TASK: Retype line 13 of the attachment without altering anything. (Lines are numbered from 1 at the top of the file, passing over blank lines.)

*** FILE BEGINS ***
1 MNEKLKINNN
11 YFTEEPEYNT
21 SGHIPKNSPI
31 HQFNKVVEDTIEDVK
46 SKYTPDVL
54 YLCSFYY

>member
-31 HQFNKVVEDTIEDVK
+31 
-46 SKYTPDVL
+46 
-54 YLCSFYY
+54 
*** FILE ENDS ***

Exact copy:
+54 